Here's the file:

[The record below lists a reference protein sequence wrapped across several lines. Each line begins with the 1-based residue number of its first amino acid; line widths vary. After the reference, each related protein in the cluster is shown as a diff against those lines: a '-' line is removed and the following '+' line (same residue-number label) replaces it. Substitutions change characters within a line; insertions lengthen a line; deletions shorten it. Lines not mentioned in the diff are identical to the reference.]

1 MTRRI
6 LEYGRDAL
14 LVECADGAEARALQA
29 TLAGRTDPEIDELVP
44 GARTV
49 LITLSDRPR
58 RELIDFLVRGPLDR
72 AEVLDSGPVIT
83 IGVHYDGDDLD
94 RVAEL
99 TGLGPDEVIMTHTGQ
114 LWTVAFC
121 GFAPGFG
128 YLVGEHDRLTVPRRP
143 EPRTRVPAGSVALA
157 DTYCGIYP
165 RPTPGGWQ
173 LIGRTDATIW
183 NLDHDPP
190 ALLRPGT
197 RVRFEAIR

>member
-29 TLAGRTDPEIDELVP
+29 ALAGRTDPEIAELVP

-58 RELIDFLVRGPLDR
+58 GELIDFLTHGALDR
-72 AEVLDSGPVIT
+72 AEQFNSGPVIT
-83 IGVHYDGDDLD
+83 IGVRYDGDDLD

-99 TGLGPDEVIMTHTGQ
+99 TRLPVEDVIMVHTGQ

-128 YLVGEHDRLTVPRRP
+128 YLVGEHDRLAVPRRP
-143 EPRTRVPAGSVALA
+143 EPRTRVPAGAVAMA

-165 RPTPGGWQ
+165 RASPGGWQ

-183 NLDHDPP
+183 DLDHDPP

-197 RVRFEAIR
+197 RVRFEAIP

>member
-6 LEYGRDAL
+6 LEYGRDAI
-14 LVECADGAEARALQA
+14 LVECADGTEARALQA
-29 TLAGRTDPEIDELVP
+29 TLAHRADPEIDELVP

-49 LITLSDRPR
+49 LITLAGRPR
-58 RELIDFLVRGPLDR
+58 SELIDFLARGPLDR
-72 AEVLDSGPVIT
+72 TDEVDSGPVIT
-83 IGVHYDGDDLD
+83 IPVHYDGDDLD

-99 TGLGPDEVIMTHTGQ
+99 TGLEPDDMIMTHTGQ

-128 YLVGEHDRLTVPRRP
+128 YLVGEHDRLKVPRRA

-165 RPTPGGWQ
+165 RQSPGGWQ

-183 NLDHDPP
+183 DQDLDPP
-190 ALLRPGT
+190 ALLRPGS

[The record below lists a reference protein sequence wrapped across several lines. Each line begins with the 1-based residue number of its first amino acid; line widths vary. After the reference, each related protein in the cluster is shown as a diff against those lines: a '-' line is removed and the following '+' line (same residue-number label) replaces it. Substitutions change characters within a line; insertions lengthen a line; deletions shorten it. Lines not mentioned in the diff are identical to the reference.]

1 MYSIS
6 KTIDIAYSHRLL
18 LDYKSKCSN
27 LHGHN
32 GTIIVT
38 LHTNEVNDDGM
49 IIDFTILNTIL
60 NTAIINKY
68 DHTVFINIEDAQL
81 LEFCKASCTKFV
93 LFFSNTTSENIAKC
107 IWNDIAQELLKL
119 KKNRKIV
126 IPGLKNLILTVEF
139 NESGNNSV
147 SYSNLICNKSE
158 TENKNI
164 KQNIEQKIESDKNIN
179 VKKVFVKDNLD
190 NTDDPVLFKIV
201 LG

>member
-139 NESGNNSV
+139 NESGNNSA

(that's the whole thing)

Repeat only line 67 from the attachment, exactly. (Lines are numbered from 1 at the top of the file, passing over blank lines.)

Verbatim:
-190 ALLRPGT